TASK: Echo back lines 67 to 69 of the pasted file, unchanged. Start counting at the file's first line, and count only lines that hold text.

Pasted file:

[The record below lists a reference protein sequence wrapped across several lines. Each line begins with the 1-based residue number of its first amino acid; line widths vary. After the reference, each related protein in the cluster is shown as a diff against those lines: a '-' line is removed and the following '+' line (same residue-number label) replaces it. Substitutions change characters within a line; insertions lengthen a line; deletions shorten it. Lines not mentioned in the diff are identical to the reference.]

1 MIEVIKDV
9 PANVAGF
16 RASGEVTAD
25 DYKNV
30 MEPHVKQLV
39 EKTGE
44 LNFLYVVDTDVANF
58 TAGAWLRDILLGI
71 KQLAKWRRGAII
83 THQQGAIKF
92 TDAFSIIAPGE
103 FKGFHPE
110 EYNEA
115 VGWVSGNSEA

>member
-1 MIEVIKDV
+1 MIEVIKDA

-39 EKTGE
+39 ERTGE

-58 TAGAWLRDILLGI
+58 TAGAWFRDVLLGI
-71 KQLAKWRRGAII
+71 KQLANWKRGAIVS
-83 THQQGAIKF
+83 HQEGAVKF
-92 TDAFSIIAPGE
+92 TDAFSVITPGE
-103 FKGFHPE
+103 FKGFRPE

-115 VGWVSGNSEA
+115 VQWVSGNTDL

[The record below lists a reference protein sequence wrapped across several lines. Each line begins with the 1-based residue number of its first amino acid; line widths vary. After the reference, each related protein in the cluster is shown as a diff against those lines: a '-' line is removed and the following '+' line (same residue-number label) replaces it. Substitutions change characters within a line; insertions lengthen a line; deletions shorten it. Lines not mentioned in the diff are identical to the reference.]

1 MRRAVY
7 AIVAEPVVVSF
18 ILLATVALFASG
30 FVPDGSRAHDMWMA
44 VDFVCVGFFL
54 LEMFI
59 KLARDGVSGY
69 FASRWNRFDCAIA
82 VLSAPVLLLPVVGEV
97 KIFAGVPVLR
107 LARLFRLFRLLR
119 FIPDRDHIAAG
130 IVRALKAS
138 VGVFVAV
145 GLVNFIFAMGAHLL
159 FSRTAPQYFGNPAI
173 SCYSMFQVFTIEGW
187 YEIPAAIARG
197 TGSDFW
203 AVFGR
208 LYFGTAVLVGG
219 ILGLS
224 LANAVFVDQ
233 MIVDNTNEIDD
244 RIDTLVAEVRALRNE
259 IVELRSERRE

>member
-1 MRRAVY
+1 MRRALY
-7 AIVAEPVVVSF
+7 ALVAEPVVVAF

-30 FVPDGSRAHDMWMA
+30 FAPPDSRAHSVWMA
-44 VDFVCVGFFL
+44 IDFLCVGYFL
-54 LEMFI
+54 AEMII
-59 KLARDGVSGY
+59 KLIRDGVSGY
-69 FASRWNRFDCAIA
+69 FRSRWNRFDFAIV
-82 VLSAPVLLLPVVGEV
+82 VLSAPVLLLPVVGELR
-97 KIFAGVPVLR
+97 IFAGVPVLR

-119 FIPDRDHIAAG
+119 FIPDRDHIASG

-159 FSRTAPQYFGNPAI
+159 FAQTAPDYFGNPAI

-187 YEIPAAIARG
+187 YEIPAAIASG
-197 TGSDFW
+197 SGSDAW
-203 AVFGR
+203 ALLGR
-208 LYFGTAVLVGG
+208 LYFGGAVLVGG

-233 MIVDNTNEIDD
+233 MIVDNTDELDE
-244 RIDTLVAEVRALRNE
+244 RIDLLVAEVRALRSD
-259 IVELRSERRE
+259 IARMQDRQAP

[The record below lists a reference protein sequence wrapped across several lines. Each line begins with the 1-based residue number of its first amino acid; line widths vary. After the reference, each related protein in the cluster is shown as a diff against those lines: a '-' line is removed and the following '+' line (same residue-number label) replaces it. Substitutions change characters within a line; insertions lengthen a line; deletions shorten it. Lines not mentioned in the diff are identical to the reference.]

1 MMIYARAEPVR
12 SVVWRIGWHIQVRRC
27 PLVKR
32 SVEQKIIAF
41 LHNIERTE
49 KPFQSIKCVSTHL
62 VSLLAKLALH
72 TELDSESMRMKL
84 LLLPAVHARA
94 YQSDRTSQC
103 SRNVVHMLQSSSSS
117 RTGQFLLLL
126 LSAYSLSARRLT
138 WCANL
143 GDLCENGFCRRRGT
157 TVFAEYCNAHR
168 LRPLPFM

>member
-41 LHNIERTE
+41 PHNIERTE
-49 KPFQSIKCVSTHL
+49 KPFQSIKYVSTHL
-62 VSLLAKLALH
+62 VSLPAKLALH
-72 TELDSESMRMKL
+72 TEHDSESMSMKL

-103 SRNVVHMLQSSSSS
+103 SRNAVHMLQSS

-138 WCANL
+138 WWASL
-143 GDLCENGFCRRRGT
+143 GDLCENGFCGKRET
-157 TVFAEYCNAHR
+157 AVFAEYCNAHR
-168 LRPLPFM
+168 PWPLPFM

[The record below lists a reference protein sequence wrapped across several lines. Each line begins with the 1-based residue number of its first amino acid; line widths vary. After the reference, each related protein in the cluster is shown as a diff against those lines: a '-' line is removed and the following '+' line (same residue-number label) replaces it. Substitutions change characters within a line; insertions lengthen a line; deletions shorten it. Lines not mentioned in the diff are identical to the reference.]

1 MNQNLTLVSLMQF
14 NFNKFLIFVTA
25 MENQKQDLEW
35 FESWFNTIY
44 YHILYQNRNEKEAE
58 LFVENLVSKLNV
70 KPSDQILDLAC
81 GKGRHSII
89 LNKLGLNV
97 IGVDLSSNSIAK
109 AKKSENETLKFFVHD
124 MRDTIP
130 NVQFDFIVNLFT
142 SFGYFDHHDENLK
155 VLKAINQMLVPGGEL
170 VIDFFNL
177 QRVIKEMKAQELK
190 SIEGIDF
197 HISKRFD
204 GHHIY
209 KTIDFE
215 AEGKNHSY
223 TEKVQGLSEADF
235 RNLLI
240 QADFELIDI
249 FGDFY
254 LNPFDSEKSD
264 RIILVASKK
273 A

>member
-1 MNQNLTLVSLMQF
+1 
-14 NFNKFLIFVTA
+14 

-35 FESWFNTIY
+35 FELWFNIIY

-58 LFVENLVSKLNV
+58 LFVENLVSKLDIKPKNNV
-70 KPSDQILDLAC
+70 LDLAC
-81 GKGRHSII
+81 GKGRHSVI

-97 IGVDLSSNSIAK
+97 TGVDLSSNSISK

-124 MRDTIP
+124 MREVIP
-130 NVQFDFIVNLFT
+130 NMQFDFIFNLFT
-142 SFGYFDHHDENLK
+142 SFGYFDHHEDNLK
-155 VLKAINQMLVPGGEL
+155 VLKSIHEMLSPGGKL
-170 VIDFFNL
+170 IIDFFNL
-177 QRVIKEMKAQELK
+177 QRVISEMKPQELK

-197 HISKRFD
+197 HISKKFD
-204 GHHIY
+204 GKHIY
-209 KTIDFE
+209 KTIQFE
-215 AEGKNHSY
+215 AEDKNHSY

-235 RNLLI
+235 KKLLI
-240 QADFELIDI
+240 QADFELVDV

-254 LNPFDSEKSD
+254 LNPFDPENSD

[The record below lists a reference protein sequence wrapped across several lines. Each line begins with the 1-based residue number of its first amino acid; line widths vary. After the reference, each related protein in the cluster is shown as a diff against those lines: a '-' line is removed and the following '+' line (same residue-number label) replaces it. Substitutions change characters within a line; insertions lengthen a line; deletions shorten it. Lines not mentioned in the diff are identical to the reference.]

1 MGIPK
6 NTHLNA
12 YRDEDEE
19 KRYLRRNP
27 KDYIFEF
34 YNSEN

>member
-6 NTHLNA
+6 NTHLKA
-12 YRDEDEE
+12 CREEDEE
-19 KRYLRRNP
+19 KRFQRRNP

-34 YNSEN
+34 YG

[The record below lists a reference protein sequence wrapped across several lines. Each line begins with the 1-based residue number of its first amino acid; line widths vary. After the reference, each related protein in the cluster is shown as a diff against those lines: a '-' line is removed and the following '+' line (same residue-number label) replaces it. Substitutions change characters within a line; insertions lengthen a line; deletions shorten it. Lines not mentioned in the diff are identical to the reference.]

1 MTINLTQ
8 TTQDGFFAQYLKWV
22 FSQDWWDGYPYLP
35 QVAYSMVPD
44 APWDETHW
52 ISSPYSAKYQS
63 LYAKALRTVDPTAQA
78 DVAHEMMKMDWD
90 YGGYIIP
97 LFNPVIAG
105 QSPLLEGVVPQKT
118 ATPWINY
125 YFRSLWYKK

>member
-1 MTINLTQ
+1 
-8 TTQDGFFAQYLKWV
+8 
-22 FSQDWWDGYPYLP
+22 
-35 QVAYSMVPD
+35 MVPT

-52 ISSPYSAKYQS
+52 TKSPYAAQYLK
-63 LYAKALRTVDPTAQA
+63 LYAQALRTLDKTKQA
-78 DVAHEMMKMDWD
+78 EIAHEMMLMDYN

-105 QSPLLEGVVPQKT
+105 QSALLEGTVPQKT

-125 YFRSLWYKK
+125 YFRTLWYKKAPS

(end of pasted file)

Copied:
-44 VDFVCVGFFL
+44 IDFLCVGYFL
-54 LEMFI